Why can’t he “Just Do It”? The Art of Initiation

child daydreamingAs adults, we sometimes become frustrated seeing kids not “doing” as they are supposed to.  I find it helpful to recognize that the problem is often not one of “Doing”, rather one of “Getting started”.

When I teach teachers and parents about Executive Function skills, the skill I always begin with is Initiation.  I know that many children (and adults!) have a hard time just getting started.

What I have learned through the years is that we are more successful “Getting Started” when we have a Trigger or Routine that anchors us to begin.

A Trigger is a consistent sound or signal that tells your brain it’s time to Transition – Stop your current action, Move physically or cognitively to the new activity, and Start the new activity.  As long as our brain knows to associate that Trigger with a necessary action, we will have a greater success rate in complying to it’s message.  For example, a fire alarm signals people to take immediate action to find safety, the credit scroll on a TV show signal an end to the show, a chime rung in a classroom alerts students to focus on the teacher or take an action.

Routine is a ritual that allows our muscle memory to assist in our actions.  By doing the same steps each time, we don’t have to rely as much on our Working Memory (another Executive Function skill), and we don’t rely on our “feeling” or “mood” as much to do the next steps.  For example, brushing teeth, washing face and combing hair might all be done together as a morning routine.  Twyla Tharp, prolific dancer and choreographer, says that she begins each day with the same routine.  In her best-selling book, The Creative Habit, Tharp discusses one of the secrets of her success:

I begin each day of my life with a ritual; I wake up at 5:30 A.M., put on my workout clothes, my leg warmers, my sweatshirts, and my hat. I walk outside my Manhattan home, hail a taxi, and tell the driver to take me to the Pumping Iron gym at 91st street and First Avenue, where I workout for two hours. The ritual is not the stretching and weight training I put my body through each morning at the gym; the ritual is the cab. The moment I tell the driver where to go I have completed the ritual.

 It’s a simple act, but doing it the same way each morning, habitualizes it — makes it repeatable, easy to do. It reduces the chance that I would skip it or do it differently. It is one more item in my arsenal of routines, and one less thing to think about. 

Good habits are not created through motivation to do, rather, they are grounded in the action of Getting Started.  In fact, often when we rely on Motivation to get us started, well… we frequently end up will rationalizations telling us why “later” will be better.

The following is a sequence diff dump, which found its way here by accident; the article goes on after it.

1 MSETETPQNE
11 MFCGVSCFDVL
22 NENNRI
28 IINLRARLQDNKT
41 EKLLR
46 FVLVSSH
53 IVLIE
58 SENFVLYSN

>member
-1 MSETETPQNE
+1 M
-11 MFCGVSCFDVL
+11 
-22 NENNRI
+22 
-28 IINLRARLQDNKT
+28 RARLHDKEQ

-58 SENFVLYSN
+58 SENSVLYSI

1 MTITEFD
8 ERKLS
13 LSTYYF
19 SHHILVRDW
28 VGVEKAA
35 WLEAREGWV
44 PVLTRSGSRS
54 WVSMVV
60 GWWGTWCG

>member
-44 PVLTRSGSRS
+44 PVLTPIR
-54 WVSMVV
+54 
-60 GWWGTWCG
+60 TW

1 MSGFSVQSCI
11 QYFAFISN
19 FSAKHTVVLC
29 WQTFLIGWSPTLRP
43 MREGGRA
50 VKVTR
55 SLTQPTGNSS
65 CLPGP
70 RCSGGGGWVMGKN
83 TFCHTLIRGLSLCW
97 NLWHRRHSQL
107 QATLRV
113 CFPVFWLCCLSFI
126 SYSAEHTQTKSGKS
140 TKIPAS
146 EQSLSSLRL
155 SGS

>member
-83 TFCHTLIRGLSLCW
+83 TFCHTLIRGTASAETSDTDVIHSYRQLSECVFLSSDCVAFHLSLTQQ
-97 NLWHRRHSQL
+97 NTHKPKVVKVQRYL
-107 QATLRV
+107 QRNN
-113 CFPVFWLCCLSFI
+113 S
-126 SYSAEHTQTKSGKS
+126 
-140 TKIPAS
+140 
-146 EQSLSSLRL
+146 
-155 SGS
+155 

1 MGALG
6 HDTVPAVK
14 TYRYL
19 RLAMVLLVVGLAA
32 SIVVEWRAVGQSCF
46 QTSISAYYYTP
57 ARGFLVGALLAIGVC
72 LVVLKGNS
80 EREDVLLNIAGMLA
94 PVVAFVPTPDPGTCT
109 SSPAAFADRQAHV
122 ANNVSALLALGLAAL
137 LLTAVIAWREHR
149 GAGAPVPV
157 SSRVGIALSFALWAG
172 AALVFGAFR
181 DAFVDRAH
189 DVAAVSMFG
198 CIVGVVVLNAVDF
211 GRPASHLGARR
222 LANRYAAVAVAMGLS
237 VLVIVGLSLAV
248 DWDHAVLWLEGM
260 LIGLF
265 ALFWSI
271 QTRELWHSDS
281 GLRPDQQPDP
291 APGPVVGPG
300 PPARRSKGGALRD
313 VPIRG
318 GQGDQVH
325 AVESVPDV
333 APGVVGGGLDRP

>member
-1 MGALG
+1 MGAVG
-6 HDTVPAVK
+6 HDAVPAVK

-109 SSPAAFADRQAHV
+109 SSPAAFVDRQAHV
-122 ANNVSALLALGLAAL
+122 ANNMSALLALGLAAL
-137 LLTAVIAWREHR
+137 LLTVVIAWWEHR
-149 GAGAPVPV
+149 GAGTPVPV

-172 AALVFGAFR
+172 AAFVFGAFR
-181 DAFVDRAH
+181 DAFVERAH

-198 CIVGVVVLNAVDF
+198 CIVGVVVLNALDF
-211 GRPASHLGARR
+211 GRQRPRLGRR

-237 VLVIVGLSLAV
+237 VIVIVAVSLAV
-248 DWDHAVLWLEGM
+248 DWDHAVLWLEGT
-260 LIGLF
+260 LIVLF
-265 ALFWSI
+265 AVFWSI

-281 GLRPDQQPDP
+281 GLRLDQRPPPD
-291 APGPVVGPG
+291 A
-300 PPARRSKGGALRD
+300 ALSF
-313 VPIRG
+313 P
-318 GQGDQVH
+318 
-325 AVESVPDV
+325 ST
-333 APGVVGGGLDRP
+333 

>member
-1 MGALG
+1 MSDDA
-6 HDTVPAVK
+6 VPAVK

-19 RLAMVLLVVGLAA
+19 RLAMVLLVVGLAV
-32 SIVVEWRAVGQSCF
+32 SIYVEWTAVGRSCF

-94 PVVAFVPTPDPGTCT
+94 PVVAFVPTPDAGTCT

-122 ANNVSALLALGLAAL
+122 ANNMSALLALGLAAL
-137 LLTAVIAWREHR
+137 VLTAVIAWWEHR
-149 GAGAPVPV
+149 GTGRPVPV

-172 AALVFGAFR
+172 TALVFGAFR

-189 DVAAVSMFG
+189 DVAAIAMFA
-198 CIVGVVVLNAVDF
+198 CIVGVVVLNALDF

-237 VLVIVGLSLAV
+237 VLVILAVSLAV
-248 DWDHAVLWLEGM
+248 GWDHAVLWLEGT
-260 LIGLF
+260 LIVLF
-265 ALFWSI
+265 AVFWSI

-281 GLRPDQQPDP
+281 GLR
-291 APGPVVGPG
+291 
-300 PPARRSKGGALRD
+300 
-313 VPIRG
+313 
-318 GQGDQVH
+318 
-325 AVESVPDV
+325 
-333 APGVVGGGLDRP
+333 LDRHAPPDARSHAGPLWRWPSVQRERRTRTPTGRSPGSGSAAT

We often look to get kids “motivated” to do what is expected of them.  The reality is, kids are often not innately “motivated” by our agenda, by what we think they should be doing.  Logic often guides parents to provide incentives in the form of rewards or punishments, however, the sustainable impact of these options will often do little if the child makes no emotional connection to why they will derive benefit from the doing.  That emotional connection will develop as kids mature and as they feel successful as a result of taking the action.

I propose that we will achieve more positive change if we focus on being willing to BE children’s Trigger or help them non-judgmentally pay attention to the Trigger or be an active part of their Routine to get them started. Allow them to develop their muscle memory and feel successful.  Help them recognize how they can “Start their Engine”.  Motivation to perform a behavior often develops AFTER one has achieved a level of success.  Just like beginning an exercise program.  The first few times are so much harder, but as you feel yourself getting stronger and more fit staying with the routine becomes easier.

Children’s feeling of success is likely to be a greater motivator in helping them become willing to create or attend to their own Trigger or Routine as they learn to Initiate for themselves.  Patience, growth happens.  Meet them where they are and “Parent the Child you Have.”

2 thoughts on “Why can’t he “Just Do It”? The Art of Initiation”

  1. Fantastic advice! I tend to think in terms of motivating my students or my stepkids. This gives me a new perspective to consider. You are right– many of my kids are not internally motivated yet. Finding a new approach is a good idea. I like this! Thank you!


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